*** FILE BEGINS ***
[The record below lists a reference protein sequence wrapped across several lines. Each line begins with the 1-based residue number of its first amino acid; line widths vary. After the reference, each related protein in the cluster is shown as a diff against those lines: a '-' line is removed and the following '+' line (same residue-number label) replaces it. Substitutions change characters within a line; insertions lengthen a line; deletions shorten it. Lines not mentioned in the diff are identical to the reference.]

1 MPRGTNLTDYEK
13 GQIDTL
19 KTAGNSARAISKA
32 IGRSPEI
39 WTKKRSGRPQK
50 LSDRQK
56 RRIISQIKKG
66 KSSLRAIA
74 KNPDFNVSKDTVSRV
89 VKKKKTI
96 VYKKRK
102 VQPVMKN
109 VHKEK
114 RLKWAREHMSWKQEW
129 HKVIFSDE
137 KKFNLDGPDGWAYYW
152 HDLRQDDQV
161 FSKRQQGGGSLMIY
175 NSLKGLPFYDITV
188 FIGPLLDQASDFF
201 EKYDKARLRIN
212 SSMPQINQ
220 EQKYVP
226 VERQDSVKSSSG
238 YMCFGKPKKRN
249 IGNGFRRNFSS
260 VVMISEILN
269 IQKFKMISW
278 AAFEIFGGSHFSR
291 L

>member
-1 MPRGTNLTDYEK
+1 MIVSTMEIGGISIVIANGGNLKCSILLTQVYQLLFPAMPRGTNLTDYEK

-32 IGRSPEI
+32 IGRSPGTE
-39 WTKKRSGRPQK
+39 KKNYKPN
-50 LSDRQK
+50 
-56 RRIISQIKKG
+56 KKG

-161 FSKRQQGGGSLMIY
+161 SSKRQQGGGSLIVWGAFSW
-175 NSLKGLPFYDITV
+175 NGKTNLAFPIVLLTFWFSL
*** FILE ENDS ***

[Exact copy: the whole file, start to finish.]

[The record below lists a reference protein sequence wrapped across several lines. Each line begins with the 1-based residue number of its first amino acid; line widths vary. After the reference, each related protein in the cluster is shown as a diff against those lines: a '-' line is removed and the following '+' line (same residue-number label) replaces it. Substitutions change characters within a line; insertions lengthen a line; deletions shorten it. Lines not mentioned in the diff are identical to the reference.]

1 MPRGTNLTDYEK
13 GQIDTL
19 KTAGNSARAISKA
32 IGRSPEI
39 WTKKRSGRPQK
50 LSDRQK
56 RRIISQIKKG
66 KSSLRAIA
74 KNPDFNVSKDTVSRV
89 VKKKKTI
96 VYKKRK
102 VQPVMKN
109 VHKEK
114 RLKWAREHMSWKQEW
129 HKVIFSDE
137 KKFNLDGPDGWAYYW
152 HDLRQDDQV
161 FSKRQQGGGSLMIY
175 NSLKGLPFYDITV
188 FIGPLLDQASDFF
201 EKYDKARLRIN
212 SSMPQINQ
220 EQKYVP
226 VERQDSVKSSSG
238 YMCFGKPKKRN
249 IGNGFRRNFSS
260 VVMISEILN
269 IQKFKMISW
278 AAFEIFGGSHFSR
291 L

>member
-1 MPRGTNLTDYEK
+1 MIVSTMEIGGISIVIANGGNLKCSILLTQVYQLLFPAMPRGTNLTDYEK

-32 IGRSPEI
+32 IGRSPGTE
-39 WTKKRSGRPQK
+39 KKNYKPN
-50 LSDRQK
+50 
-56 RRIISQIKKG
+56 KKG

-161 FSKRQQGGGSLMIY
+161 SSKRQQGGGSLIVWGAFSW
-175 NSLKGLPFYDITV
+175 NGKTNLAFPIVLLTFWFSL